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Session 54 - Ground and Instrumentation Techniques and Catalogs.
Display session, Wednesday, June 12
Tripp Commons,

[54.16] Radio Wave Scintillation in the Neutral Atmosphere as Noise in Precision Spacecraft Tracking Observations

J. W. Armstrong (JPL)

Tropospheric phase scintillation degrades the coherence of a radio link and thus introduces noise in interferometer observations and spacecraft Doppler tracking experiments. High-quality Doppler data were taken in March-April 1993 with the Mars Observer spacecraft when it was in interplanetary cruise (sun-earth-spacecraft angle \approx100 degrees; earth-spacecraft distance \approx500 light seconds). The radio wave phase residuals from these tracks can be used to study the statistics of the tropospheric scintillation and to assess its importance in precision tracking. Here I present temporal radio wave phase structure functions, \langle \mid \phi(t) - \phi(t + \tau) \mid ^2 \rangle, for X-band data taken at the three NASA/JPL Deep Space Network Tracking complexes. The observed structure functions are approximately powerlaw, D(\tau) = const \tau^\alpha. I characterize the structure functions by their levels at \tau = 100 seconds and their powerlaw indices, \alpha. The powerlaw indices varied between 0.67 and 1.6, averaging 1.2. Substantial variation in the structure function level was observed, with a histogram of level showing many relatively low values and fewer relatively large levels. There were small systematic variations in the levels between the tracking sites, with Australia having larger levels in this sample. I compare these observations with interferometric (i.e., spatial) measurements and discuss some implications for spacecraft tracking, particularly as these observations refine the noise model for low-frequency gravitational wave searches.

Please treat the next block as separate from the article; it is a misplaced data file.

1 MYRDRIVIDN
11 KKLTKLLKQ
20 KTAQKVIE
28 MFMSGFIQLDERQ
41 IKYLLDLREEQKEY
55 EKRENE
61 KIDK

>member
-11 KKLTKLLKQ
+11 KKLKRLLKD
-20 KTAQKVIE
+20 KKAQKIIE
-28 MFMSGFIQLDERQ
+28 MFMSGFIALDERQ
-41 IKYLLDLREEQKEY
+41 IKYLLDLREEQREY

Program listing for Wednesday